The Encyclopedia Americana (1920)/Wheaton College

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Edition of 1920. See also Wheaton College (Massachusetts) on Wikipedia, and the disclaimer.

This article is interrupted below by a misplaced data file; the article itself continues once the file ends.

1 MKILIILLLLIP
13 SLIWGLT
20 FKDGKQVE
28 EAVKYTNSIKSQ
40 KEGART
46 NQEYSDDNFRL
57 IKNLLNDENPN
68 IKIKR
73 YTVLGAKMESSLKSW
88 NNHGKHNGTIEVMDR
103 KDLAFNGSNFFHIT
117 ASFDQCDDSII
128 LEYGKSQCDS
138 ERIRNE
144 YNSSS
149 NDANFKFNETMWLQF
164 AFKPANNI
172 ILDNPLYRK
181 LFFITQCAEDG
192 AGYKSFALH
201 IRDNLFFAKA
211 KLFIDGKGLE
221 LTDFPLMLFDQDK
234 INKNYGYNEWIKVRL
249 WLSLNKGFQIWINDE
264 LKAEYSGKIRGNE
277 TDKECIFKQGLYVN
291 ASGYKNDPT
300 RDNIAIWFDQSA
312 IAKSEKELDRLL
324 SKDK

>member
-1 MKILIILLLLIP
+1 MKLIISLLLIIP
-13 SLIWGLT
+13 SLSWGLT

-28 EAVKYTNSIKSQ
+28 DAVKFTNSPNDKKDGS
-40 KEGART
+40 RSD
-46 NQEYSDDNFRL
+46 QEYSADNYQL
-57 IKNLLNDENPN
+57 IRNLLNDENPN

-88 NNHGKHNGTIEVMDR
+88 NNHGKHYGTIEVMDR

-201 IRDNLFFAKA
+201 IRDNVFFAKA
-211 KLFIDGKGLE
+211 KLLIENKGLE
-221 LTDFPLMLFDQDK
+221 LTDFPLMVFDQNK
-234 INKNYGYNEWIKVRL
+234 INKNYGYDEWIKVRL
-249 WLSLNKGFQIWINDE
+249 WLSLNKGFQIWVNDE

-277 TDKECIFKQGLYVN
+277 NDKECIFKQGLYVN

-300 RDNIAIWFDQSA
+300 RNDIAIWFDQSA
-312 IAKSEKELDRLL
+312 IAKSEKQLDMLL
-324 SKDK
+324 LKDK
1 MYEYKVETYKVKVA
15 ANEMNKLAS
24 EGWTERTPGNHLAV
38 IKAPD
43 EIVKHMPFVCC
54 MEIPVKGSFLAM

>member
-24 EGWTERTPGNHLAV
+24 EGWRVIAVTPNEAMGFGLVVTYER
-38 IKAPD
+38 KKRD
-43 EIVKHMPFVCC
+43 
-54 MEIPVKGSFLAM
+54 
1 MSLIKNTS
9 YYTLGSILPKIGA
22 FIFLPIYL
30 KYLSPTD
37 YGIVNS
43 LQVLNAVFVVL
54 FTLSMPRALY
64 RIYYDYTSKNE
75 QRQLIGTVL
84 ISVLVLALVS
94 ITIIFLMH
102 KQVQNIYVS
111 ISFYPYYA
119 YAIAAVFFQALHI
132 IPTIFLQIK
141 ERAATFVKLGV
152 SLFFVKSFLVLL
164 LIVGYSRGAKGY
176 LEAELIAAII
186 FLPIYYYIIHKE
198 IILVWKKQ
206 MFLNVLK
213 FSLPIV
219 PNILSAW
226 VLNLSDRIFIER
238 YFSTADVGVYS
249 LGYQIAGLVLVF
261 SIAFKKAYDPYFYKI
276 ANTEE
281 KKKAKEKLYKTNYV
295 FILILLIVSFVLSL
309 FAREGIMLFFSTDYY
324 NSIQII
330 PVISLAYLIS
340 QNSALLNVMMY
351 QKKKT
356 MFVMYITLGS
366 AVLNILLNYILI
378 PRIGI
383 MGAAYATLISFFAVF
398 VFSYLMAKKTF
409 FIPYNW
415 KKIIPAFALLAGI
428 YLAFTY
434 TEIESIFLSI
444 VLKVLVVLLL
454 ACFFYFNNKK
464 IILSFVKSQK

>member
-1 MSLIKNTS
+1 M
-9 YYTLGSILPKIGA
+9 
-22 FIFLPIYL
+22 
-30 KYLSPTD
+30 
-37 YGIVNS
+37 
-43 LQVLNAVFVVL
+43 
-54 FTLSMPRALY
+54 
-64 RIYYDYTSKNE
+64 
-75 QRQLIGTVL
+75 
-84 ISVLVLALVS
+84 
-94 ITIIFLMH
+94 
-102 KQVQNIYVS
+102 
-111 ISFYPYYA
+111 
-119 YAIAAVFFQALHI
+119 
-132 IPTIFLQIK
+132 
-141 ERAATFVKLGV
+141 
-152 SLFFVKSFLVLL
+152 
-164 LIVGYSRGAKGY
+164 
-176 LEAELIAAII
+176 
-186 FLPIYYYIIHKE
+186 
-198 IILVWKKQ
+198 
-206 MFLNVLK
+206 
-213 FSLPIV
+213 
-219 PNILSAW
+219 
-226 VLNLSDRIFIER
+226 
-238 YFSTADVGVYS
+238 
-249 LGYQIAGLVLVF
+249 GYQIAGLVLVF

WHEATON COLLEGE, located at Norton, Mass., was one of the pioneer schools for the education of women. It was founded as Norton Female Seminary by Judge Wheaton in 1834 and organized by Mary Lyon. The school was opened for students in 1835 and incorporated by an act of the General Court in 1837. The name was changed to Wheaton Female Seminary in 1839, but the institution was commonly known as Wheaton Seminary until by an act of the legislature of Massachusetts in 1912, the name was changed to Wheaton College and it was authorized to grant degrees. The school was never coeducational. Wheaton College is situated on a slight elevation and in a healthful pine-tree region. The extensive grounds include more than 100 acres of land, diversified by gardens, lawns, hedges, trees and meadows, containing an athletic field, tennis courts, basket-ball standards and other equipment for outdoor sports. The college has 20 buildings, nine of which are new brick buildings in the colonial style of architecture and six are dwelling-houses just outside the campus. The college has an endowment of about $1,000,000. Wheaton recognizes the new intellectual needs of the home without lessening the opportunities for those who aim at professional work. It is the only small separate college for women in Massachusetts. It allows for personal association, especially between student and teacher, and for the development of individuality. It is democratic in spirit and unsectarian but thoroughly Christian. There are no secret societies. The faculty is composed of both men and women, selected not alone for their ability in research work, but primarily for their efficiency as teachers. The curriculum is carefully planned, and a matter of considerable importance is the organization of the studies of the curriculum into a group system. This affords a well-rounded course of instruction for each student and at the same time allows room for the exercise of individual taste. Wheaton College admits students on three years of Latin, the fourth year to be taken in college. With this exception all courses in Latin are elective. College mathematics is also elective. Wheaton offers a limited number of assistantships which yield various sums annually up to $100 each, according to the service rendered.